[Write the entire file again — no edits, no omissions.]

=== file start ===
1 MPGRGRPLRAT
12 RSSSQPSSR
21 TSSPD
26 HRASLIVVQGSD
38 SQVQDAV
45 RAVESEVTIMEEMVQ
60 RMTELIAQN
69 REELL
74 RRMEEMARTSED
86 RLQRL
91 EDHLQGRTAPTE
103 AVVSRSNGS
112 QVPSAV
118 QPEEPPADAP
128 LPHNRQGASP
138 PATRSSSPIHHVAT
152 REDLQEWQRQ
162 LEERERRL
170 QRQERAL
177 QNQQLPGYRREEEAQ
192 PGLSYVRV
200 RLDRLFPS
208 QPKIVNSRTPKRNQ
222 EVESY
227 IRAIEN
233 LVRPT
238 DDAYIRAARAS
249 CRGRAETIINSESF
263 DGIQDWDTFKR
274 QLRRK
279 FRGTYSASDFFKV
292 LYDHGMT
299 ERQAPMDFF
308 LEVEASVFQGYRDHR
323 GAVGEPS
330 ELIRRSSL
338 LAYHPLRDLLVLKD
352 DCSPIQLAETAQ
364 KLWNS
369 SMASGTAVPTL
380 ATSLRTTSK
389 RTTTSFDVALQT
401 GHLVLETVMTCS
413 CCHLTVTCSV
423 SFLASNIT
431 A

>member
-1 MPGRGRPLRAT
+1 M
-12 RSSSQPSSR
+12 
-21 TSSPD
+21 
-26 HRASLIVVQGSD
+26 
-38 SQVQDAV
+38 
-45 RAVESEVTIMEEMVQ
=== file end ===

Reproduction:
1 MPGRGRPLRAT
12 RSSSQPSSR
21 TSSPD
26 HRASLIVVQGSD
38 SQVQDAV
45 RAVESEVTIMEEMVQ
60 RMTELIAQN
69 REELL
74 RRMEEMARTSED
86 RLQRL
91 EDHLQGRTAPTE
103 AVVSRSNGS
112 QVPSAV
118 QPEEPPADAP
128 LPHNRQGASP
138 PATRSSSPIHHVAT
152 REDLQEWQRQ
162 LEERERRL
170 QRQERAL
177 QNQQLPGYRREEEAQ
192 PGLSYVRV
200 RLDRLFPS
208 QPKIVNSRTPKRNQ
222 EVESY
227 IRAIEN
233 LVRPT
238 DDAYIRAARAS
249 CRGRAETIINSESF
263 DGIQDWDTFKR
274 QLRRK
279 FRGTYSASDFFKV
292 LYDHGMT
299 ERQAPMDFF
308 LEVEASVFQGYRDHR
323 GAVGEPS
330 ELIRRSSL
338 LAYHPLRDLLVLKD
352 DCSPIQLAETAQ
364 KLWNS
369 SMASGTAVPTL
380 ATSLRTTSK
389 RTTTSFDVALQT
401 GHLVLETVMTCS
413 CCHLTVTCSV
423 SFLASNIT
431 A

>member
-1 MPGRGRPLRAT
+1 M
-12 RSSSQPSSR
+12 
-21 TSSPD
+21 
-26 HRASLIVVQGSD
+26 
-38 SQVQDAV
+38 
-45 RAVESEVTIMEEMVQ